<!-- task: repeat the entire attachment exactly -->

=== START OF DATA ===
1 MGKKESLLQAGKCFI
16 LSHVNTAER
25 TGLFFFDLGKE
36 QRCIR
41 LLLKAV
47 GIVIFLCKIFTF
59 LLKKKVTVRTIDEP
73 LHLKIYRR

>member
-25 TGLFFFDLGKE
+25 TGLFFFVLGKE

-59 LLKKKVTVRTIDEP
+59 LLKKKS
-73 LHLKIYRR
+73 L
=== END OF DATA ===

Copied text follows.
1 MGKKESLLQAGKCFI
16 LSHVNTAER
25 TGLFFFDLGKE
36 QRCIR
41 LLLKAV
47 GIVIFLCKIFTF
59 LLKKKVTVRTIDEP
73 LHLKIYRR

>member
-25 TGLFFFDLGKE
+25 TGLFFFVLGKE

-59 LLKKKVTVRTIDEP
+59 LLKKKS
-73 LHLKIYRR
+73 L